Sleeping In Your Contacts Can Lead To These Scary Injuries, A New CDC Report Says


Dozing off with our contact lenses in is all too easy sometimes, especially after a long day. But sleeping with your contacts in is actually super dangerous. According to LiveScience, about one-third of contact lens users report napping or sleeping with contacts in, but according to research, sleeping with your contacts lenses in can lead to some scary eye injuries. In a study published by the National Institutes of Health (NIH), researchers think they may have pinpointed why sleeping with contacts in is so dang risky. Apparently, the risk of corneal infections is scary high when it comes to sleeping with contacts in, and the risk is even higher if contacts are kept in overnight.

Researchers think that the combination of pollutant exposure encountered during the day, decreased oxygen access to the cornea thanks to the contacts themselves, and the lack of eye movement during sleep, create conditions in which bacterial infections become way more likely. LiveScience reports that these contact-related eye infections are caused by bacteria that infect the cornea of the eye. And the Centers for Disease Control (CDC) issued a report on Aug. 16 stating that folks who sleep with their contacts in are six to eight times more likely to develop corneal infections than those who don’t, LiveScience further reports.

Bryan Tong Minh via Wikimedia Commons

Dr. Ming Wang of Wang Vision 3D Cataract & LASIK Center tells Bustle via email that contact lenses are totally safe when worn appropriately, but "when they're not, risks can be major and vision threatening." Dr. Wang further warns that eye infections from sleeping in contact lenses can be "painful and aggressive," and may require urgent treatment methods.

Study authors noted in the CDC report that “Among the many behaviors that increase the risk for contact lens-related corneal infection, sleeping with lenses in is one of the riskiest and one of the most commonly reported behaviors adolescent and adult contact lens wearers.” So just in case you thought snoozing without taking your lenses out is no big deal, it definitely is. Six cases were reported by the CDC involving patients who slept with their contacts in, and all developed eye infections as a result. Some patients reported permanent vision loss, the need for eye surgery, corneal ulcers, and permanent scarring.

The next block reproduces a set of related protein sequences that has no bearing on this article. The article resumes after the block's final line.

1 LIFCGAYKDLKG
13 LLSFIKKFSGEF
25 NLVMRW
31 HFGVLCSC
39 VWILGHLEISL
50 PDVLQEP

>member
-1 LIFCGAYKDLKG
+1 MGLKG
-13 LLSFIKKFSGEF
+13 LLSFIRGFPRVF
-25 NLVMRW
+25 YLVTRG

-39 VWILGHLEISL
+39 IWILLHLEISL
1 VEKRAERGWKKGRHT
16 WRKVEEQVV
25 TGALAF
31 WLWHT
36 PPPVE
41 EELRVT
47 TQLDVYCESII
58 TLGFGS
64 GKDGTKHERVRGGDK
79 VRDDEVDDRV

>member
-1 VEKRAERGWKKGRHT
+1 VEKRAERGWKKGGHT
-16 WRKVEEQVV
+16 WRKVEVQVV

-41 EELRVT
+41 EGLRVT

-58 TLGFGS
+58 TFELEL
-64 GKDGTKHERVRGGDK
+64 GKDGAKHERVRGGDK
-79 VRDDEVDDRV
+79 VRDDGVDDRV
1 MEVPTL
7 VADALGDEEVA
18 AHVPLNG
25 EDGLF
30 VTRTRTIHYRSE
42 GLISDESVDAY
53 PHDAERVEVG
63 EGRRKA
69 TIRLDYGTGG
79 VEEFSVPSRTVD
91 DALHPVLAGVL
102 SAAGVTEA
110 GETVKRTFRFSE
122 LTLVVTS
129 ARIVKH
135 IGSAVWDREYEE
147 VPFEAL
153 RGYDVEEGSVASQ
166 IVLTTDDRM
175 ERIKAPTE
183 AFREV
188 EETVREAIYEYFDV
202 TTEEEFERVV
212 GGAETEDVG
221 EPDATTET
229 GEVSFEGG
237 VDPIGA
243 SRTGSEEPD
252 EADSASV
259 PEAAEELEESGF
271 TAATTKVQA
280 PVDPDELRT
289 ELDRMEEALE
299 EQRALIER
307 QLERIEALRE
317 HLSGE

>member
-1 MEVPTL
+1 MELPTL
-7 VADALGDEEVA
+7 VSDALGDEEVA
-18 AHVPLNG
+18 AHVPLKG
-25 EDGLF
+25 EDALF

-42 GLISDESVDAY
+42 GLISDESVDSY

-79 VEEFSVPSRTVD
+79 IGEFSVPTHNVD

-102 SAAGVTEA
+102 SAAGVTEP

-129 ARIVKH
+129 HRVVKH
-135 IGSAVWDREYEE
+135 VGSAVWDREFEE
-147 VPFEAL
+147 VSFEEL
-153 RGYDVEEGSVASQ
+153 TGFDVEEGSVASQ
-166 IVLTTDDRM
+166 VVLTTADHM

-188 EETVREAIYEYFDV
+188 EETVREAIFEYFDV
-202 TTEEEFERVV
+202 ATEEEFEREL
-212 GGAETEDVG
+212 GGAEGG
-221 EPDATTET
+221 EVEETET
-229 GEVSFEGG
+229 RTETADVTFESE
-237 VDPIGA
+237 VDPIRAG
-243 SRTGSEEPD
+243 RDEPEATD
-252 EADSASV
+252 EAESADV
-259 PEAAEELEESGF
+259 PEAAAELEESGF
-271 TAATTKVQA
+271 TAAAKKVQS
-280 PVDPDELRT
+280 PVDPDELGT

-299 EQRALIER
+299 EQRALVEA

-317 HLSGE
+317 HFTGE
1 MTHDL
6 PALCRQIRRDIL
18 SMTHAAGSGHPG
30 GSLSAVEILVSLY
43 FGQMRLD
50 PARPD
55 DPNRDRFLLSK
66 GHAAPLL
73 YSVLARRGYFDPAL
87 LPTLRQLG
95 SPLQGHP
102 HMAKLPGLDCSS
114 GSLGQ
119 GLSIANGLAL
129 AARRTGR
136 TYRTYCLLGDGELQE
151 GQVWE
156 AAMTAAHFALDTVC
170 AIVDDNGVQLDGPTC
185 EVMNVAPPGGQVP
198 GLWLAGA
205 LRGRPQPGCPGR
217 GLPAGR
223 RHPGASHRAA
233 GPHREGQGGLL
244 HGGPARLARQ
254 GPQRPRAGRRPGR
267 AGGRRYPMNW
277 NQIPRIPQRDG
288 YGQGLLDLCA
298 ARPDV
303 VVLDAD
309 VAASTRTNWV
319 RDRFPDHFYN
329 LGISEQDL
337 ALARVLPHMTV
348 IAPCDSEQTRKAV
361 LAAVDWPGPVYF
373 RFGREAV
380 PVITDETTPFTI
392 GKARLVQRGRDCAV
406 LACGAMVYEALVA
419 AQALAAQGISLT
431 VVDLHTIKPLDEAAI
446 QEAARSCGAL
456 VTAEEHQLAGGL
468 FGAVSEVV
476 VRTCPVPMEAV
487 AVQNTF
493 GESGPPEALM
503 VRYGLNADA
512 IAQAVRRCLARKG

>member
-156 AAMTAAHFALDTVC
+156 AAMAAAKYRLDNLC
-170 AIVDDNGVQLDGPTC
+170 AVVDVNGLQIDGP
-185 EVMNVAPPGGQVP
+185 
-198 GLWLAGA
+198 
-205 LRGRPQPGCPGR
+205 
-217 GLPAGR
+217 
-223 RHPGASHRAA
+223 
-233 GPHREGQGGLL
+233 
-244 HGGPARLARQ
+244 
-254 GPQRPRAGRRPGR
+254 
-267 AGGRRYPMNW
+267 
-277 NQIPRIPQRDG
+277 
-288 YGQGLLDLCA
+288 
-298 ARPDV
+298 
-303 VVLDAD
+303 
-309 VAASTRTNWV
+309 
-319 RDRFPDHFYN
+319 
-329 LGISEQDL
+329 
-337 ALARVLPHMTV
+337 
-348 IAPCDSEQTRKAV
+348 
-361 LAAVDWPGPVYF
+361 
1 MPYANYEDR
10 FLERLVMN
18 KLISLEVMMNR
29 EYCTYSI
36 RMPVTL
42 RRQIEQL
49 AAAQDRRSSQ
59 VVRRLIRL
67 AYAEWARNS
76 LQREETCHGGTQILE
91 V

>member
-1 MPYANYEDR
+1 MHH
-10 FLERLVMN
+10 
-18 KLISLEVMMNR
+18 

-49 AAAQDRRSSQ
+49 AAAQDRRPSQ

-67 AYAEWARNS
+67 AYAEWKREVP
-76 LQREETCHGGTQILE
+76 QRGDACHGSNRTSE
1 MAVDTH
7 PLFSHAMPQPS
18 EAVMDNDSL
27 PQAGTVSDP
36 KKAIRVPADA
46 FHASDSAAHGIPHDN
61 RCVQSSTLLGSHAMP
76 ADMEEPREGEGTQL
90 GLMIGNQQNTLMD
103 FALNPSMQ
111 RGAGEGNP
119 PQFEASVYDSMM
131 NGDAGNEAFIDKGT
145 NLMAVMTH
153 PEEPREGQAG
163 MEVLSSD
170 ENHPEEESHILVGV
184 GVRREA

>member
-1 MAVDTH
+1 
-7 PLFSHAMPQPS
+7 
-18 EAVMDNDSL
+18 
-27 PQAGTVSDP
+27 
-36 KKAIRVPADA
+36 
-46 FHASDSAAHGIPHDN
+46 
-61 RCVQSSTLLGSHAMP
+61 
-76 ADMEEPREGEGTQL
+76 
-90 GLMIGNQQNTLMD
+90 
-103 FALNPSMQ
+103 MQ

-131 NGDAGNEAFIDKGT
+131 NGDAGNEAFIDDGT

"Cornea specialists [...] agree that sleeping in contact lenses is dangerous, and places one at high risk for infections," Dr. Sumayya Ahmad, a cornea surgeon at New York Eye and Ear Infirmary of Mount Sinai Health System tells Bustle via email. Dr. Ahmad further explains that the best way to protect your eyes long-term is to either wear daily disposable lenses, or take them out before sleeping and clean and disinfect them well. And always make sure to ditch your lenses by their expiration date.

Petr Novak via Wikimedia Commons

LiveScience further notes that CDC researchers may have chosen more extreme cases in order to highlight the dangers of sleeping with your contacts in. And it’s possible that not all contact lens wearers are as vulnerable to infections as the six presented were. That said, researchers stress that anyone sleeping with their contact lenses is at increased risk of infection and eye injuries, regardless of the type of lens, or how often you doze off with them in.

The CDC authors recommend that “Contact lens wearers can take simple steps to prevent contact lens-related eye complications, such as talking to their doctors about not sleeping or swimming in lenses, and replacing lenses and storage cases when recommended.” The CDC authors further note that, when used and cleaned as recommended, contact lenses are totally safe to use. Just make sure to clean them as directed and swap out your storage cases periodically — and definitely make it a point to always remove them before you go to sleep.